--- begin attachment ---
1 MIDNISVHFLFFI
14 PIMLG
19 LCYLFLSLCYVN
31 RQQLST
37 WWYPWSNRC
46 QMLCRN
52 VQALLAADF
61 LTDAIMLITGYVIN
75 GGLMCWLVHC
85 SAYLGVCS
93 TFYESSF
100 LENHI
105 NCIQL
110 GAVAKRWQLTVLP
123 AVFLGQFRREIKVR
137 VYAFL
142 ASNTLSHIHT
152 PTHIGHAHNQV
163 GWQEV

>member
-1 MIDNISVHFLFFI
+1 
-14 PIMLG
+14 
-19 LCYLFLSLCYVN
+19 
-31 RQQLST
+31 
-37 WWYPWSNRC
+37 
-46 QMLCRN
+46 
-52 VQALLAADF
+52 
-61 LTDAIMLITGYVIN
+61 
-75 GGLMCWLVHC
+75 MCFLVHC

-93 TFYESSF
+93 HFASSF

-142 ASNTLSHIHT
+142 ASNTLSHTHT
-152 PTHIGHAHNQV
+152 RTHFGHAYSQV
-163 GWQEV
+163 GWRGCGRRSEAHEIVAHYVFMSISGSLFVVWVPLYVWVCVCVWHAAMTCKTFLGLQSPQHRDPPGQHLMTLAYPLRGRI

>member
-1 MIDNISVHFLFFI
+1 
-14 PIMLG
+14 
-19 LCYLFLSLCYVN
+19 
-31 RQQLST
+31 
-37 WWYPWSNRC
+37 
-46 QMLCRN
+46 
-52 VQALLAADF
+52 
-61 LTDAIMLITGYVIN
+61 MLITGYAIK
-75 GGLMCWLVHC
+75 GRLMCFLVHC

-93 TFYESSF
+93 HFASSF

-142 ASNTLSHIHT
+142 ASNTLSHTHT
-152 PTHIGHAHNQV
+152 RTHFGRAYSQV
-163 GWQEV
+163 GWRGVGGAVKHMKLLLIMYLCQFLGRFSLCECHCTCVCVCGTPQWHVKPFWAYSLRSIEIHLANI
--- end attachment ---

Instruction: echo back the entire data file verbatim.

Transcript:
1 MIDNISVHFLFFI
14 PIMLG
19 LCYLFLSLCYVN
31 RQQLST
37 WWYPWSNRC
46 QMLCRN
52 VQALLAADF
61 LTDAIMLITGYVIN
75 GGLMCWLVHC
85 SAYLGVCS
93 TFYESSF
100 LENHI
105 NCIQL
110 GAVAKRWQLTVLP
123 AVFLGQFRREIKVR
137 VYAFL
142 ASNTLSHIHT
152 PTHIGHAHNQV
163 GWQEV

>member
-1 MIDNISVHFLFFI
+1 
-14 PIMLG
+14 
-19 LCYLFLSLCYVN
+19 
-31 RQQLST
+31 
-37 WWYPWSNRC
+37 
-46 QMLCRN
+46 
-52 VQALLAADF
+52 
-61 LTDAIMLITGYVIN
+61 
-75 GGLMCWLVHC
+75 MCFLVHC

-93 TFYESSF
+93 HFASSF

-142 ASNTLSHIHT
+142 ASNTLSHTHT
-152 PTHIGHAHNQV
+152 RTHFGHAYSQV
-163 GWQEV
+163 GWRGCGRRSEAHEIVAHYVFMSISGSLFVVWVPLYVWVCVCVWHAAMTCKTFLGLQSPQHRDPPGQHLMTLAYPLRGRI

>member
-1 MIDNISVHFLFFI
+1 
-14 PIMLG
+14 
-19 LCYLFLSLCYVN
+19 
-31 RQQLST
+31 
-37 WWYPWSNRC
+37 
-46 QMLCRN
+46 
-52 VQALLAADF
+52 
-61 LTDAIMLITGYVIN
+61 MLITGYAIK
-75 GGLMCWLVHC
+75 GRLMCFLVHC

-93 TFYESSF
+93 HFASSF

-142 ASNTLSHIHT
+142 ASNTLSHTHT
-152 PTHIGHAHNQV
+152 RTHFGRAYSQV
-163 GWQEV
+163 GWRGVGGAVKHMKLLLIMYLCQFLGRFSLCECHCTCVCVCGTPQWHVKPFWAYSLRSIEIHLANI